You see, after each earthquake, people who felt it have gone to the Did You Feel It? page and told the USGS what they felt. That helped the geophysicists to determine which parts of the world are most susceptible to earthquake damage which tells  first responders where we need to improve building codes and emergency response.

The results of Did You Feel It? for the past decade (Image courtesy USGS)

The results of Did You Feel It? for the past decade
(Image courtesy USGS)

If you’d like to help, participating is easy. The next time you feel an earthquake, go over to Did You Feel It? and let them know what you felt. Then sit back and enjoy the knowledge that you’ve just helped make us all a little bit safer.

April 17 – Right In The Middle

Today’s factismal: The M 7.8 temblor in Ecuador is only one of 4,000 earthquakes that happened today.

You may remember that back in March I wrote that we would probably only see one or two M 7.8 earthquakes this year. The one on March 2 was the first. And yesterday, we have the second in Ecuador. That M 7.8 temblor (temblor is what seismologists call an earthquake) happened at 6:58 PM, killing 233 people and devastating wide swaths of the country. It was the strongest event in the area in the past thirty years and the seventh great earthquake (an event with magnitude greater than M 7) in Ecuador since 1900. This earthquake released the same amount of energy as 504 Hiroshima bombs; that’s enough energy to power a typical household for 332,871 years or a hurricane for 53 seconds. That energy did enormous damage to the area, mostly because the buildings there are mainly built of brick and masonry neither of which stand up well to shaking. But the temblor was actually not that strong as earthquakes go. In the past decade alone, there have been twenty events stronger than this one (and six that were just as strong).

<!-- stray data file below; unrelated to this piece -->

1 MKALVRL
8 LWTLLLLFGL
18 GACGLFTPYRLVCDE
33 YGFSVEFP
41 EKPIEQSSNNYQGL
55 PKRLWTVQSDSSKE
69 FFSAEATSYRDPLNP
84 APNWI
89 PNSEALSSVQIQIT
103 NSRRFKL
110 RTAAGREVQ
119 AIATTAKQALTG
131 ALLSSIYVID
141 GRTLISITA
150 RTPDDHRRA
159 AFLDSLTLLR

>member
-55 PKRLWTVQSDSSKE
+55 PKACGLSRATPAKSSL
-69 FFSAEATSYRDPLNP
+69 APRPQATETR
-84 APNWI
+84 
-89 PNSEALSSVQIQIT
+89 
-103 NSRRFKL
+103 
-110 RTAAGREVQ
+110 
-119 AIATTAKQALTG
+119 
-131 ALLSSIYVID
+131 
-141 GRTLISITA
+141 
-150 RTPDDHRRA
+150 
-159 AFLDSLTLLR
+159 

The area affected by the M 7.8 event (epicenter marked by a star) (Image courtesy USGS)

The area affected by the M 7.8 event (epicenter marked by a star)
(Image courtesy USGS)